The United States must have a president that will stand toe to toe with leaders on the world stage and not simply grovel in their presence.

Trump isn’t perfect, and accountability will be necessary to ensure he stays true to his word, but with his immigration speech showing that he won’t be “softening” his position, it could be the launching point for the biggest political comeback speech of modern times.

Trump must now find a way to surround himself with those committed to his immigration policies to ensure proper implementation. To those who have left Trump or called him out for not embracing amnesty, I say you can’t be pro-property rights and pro-amnesty.

If he stays tough on immigration and doesn’t take the path of least resistance, Trump is deserving of my vote — and that of every other red, white and blue constitutional conservative from sea to shining sea.

About Weston Martinez: Weston Martinez is a fourth generation Texas conservative grassroots leader with a history of service to the Republican Party and proven results. Martinez has served as an elected member of the State Republican Executive Committee and is a current Texas Real Estate Commissioner, appointed by Governor Perry and now serving under Governor Abbott. He has advised numerous Republican candidates and elected officials at the state, local and national levels.

He is a leading conservative voice for Hispanics in the United States and has led the fight against voter fraud to ensure ballot integrity in South Texas. He also delivered a rebuttal to Julian Castro’s DNC national convention speech in 2008.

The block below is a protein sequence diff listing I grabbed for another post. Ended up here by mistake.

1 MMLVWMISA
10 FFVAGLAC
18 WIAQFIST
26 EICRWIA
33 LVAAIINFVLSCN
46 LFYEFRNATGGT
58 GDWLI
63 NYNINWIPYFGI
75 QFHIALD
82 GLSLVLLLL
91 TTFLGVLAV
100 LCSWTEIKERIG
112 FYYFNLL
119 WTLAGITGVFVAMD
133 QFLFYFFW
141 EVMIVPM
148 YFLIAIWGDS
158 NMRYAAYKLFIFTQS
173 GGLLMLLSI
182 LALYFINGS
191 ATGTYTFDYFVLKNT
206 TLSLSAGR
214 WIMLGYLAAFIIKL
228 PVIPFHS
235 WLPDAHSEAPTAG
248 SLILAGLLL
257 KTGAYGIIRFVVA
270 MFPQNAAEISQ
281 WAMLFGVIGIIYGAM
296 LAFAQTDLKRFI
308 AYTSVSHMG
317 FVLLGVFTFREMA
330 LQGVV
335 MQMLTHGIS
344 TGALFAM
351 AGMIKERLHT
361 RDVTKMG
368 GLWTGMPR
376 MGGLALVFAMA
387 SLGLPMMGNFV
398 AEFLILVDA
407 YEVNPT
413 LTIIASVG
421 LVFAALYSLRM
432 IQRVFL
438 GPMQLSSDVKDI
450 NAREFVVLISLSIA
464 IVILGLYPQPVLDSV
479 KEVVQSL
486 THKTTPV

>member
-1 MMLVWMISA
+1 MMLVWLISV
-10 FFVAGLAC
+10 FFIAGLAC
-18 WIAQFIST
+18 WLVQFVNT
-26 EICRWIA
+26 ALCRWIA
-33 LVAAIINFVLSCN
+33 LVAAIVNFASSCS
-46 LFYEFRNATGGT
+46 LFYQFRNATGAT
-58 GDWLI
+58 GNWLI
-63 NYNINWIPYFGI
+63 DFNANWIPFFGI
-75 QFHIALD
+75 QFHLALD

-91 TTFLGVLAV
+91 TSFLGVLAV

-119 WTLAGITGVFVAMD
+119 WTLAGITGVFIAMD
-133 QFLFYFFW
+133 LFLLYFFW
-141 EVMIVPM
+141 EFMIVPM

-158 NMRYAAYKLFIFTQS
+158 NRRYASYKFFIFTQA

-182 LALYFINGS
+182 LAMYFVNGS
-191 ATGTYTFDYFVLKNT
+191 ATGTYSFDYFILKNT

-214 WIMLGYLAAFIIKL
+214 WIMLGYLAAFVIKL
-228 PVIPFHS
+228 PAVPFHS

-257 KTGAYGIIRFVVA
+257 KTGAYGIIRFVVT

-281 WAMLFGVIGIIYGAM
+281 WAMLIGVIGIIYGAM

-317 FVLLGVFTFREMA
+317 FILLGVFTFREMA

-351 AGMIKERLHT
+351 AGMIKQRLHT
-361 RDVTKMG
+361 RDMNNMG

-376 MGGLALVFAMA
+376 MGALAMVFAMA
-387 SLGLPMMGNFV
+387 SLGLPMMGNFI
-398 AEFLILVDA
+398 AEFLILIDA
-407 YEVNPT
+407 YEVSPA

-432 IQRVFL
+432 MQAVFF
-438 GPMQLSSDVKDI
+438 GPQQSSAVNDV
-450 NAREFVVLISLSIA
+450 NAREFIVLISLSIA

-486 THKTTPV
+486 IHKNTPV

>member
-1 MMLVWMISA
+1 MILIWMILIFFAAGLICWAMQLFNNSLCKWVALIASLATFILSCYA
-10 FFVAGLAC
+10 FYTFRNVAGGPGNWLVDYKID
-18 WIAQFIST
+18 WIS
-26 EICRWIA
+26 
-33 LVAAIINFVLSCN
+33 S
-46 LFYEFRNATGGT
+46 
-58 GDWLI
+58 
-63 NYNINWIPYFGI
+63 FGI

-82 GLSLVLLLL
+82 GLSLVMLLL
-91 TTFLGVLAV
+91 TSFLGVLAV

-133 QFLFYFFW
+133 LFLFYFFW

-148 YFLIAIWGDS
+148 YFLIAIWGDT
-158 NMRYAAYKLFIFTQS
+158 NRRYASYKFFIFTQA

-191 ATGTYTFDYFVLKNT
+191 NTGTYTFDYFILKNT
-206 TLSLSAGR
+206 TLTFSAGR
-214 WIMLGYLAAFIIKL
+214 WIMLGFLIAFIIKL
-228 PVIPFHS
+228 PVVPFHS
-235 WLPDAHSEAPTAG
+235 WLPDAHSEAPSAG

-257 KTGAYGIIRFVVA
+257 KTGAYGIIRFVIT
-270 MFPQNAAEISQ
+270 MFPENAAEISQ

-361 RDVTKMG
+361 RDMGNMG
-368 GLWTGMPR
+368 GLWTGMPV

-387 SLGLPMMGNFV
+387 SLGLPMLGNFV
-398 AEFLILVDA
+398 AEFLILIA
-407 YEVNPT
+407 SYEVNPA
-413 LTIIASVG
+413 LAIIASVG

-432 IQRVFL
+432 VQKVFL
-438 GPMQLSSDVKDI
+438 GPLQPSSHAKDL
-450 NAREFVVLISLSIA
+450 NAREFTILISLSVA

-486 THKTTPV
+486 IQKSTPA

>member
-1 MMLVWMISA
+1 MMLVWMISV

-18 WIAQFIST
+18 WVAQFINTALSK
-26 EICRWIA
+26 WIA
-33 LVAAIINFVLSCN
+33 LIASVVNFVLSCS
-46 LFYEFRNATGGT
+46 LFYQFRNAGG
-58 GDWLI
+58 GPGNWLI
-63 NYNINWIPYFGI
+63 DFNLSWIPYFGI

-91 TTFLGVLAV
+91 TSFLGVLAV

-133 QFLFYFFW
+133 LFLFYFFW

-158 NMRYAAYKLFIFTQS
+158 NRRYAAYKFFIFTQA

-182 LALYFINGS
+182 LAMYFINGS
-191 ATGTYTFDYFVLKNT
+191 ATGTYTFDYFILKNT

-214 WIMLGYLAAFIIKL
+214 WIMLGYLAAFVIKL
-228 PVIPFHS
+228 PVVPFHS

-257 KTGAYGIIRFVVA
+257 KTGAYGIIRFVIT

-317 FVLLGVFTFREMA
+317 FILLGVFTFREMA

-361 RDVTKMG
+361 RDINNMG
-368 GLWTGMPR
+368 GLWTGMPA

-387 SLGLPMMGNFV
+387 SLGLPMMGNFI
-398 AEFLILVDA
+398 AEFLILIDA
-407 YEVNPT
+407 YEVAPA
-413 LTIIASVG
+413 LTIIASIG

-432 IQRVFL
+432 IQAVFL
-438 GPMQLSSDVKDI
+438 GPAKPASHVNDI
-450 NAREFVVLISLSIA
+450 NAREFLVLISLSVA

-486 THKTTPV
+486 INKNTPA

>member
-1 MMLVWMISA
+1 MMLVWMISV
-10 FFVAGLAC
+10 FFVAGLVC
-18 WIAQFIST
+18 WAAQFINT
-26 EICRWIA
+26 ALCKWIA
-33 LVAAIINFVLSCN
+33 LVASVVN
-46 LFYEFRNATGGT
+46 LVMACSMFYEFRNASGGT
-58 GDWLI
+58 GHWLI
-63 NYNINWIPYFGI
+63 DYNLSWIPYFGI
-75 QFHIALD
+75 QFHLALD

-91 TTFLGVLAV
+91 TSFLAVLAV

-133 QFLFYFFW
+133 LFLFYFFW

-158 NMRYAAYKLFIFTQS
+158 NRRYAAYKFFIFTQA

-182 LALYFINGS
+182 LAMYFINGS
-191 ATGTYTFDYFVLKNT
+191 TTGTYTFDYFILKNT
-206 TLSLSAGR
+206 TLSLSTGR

Martinez has been blessed with a diverse professional career including as an oil and gas business development and government affairs strategist. With almost twenty years in the regulated telecommunications industry and now the oil and gas industry, Martinez has a unique pro-business, free market approach and has been successful identifying solutions where others see only problems. Martinez was an NCAA bull rider at Texas A&M Kingsville, and later Wayland Baptist University where he earned a Bachelor’s in Business Administration. Martinez can be contacted via Twitter at @WestonMartinez.

Martin Paredes

Martín Paredes is a Mexican immigrant who built his business on the U.S.-Mexican border. As an immigrant, Martín brings the perspective of someone who sees México as a native through the experience...

7 replies on “Guest Editorial – I’m a conservative, Hispanic Republican, and I’m voting Trump”

  1. I’m happy this blog was posted. Not all Hispanics, such as him, or myself are liberals or like to deviate from set laws and/or the Constitution/Federalist Papers. Our country, the USA, was founded as a Republic; not a Democracy. Thanks for posting this–mainstream media paints an incorrect picture only showing those Hispanics whom are against Trump, hardly ever those who are FOR Trump.

  2. I think a lot of things about Government are just about streets and sewers and safety. Clinton has the experience of 30 years in those not so sexy things about Government. Trump has 0. While our 20T debt is crushing, we just like Japan [and just like the King of Debt] manage it fairly well.

    The world is a smaller interconnected village. What the Central Banks are doing worldwide printing money is a global issue, that will effect us weather we are in the front or tail end of the domino.